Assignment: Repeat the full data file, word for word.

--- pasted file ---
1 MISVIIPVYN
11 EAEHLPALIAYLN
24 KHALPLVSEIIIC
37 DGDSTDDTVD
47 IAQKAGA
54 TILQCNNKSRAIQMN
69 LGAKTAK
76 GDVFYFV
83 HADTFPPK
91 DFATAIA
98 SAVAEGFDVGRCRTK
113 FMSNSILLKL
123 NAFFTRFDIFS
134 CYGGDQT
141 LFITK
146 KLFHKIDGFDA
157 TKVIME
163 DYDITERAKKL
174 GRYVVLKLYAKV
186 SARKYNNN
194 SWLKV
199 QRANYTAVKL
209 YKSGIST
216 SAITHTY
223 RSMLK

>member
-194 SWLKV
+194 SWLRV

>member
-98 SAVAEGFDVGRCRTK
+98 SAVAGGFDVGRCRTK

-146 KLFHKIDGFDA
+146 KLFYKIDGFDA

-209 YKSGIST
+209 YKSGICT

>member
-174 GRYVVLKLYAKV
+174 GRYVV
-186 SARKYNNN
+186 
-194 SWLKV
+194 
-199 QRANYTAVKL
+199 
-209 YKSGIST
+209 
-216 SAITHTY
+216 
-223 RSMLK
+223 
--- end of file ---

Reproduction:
1 MISVIIPVYN
11 EAEHLPALIAYLN
24 KHALPLVSEIIIC
37 DGDSTDDTVD
47 IAQKAGA
54 TILQCNNKSRAIQMN
69 LGAKTAK
76 GDVFYFV
83 HADTFPPK
91 DFATAIA
98 SAVAEGFDVGRCRTK
113 FMSNSILLKL
123 NAFFTRFDIFS
134 CYGGDQT
141 LFITK
146 KLFHKIDGFDA
157 TKVIME
163 DYDITERAKKL
174 GRYVVLKLYAKV
186 SARKYNNN
194 SWLKV
199 QRANYTAVKL
209 YKSGIST
216 SAITHTY
223 RSMLK

>member
-194 SWLKV
+194 SWLRV

>member
-98 SAVAEGFDVGRCRTK
+98 SAVAGGFDVGRCRTK

-146 KLFHKIDGFDA
+146 KLFYKIDGFDA

-209 YKSGIST
+209 YKSGICT

>member
-174 GRYVVLKLYAKV
+174 GRYVV
-186 SARKYNNN
+186 
-194 SWLKV
+194 
-199 QRANYTAVKL
+199 
-209 YKSGIST
+209 
-216 SAITHTY
+216 
-223 RSMLK
+223 